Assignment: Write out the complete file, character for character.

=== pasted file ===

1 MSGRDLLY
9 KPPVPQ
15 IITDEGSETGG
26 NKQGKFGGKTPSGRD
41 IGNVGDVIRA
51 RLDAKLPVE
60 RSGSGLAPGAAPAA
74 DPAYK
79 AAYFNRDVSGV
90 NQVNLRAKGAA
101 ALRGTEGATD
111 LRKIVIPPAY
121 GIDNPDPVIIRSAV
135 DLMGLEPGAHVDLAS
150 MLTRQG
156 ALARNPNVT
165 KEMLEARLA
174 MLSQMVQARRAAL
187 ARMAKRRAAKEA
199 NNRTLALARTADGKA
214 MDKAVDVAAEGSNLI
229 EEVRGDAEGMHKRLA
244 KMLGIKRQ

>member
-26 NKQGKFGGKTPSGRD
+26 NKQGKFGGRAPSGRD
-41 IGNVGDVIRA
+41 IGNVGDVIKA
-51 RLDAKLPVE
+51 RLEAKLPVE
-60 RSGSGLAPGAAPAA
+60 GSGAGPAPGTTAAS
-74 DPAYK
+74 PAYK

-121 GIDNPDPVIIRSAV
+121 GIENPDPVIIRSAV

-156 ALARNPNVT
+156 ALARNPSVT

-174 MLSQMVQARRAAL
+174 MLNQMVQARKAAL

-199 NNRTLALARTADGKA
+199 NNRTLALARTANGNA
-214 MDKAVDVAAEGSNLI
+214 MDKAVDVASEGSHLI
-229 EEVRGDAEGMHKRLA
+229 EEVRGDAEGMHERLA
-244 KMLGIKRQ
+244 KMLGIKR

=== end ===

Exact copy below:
1 MSGRDLLY
9 KPPVPQ
15 IITDEGSETGG
26 NKQGKFGGKTPSGRD
41 IGNVGDVIRA
51 RLDAKLPVE
60 RSGSGLAPGAAPAA
74 DPAYK
79 AAYFNRDVSGV
90 NQVNLRAKGAA
101 ALRGTEGATD
111 LRKIVIPPAY
121 GIDNPDPVIIRSAV
135 DLMGLEPGAHVDLAS
150 MLTRQG
156 ALARNPNVT
165 KEMLEARLA
174 MLSQMVQARRAAL
187 ARMAKRRAAKEA
199 NNRTLALARTADGKA
214 MDKAVDVAAEGSNLI
229 EEVRGDAEGMHKRLA
244 KMLGIKRQ

>member
-26 NKQGKFGGKTPSGRD
+26 NKQGKFGGRAPSGRD
-41 IGNVGDVIRA
+41 IGNVGDVIKA
-51 RLDAKLPVE
+51 RLEAKLPVE
-60 RSGSGLAPGAAPAA
+60 GSGAGPAPGTTAAS
-74 DPAYK
+74 PAYK

-121 GIDNPDPVIIRSAV
+121 GIENPDPVIIRSAV

-156 ALARNPNVT
+156 ALARNPSVT

-174 MLSQMVQARRAAL
+174 MLNQMVQARKAAL

-199 NNRTLALARTADGKA
+199 NNRTLALARTANGNA
-214 MDKAVDVAAEGSNLI
+214 MDKAVDVASEGSHLI
-229 EEVRGDAEGMHKRLA
+229 EEVRGDAEGMHERLA
-244 KMLGIKRQ
+244 KMLGIKR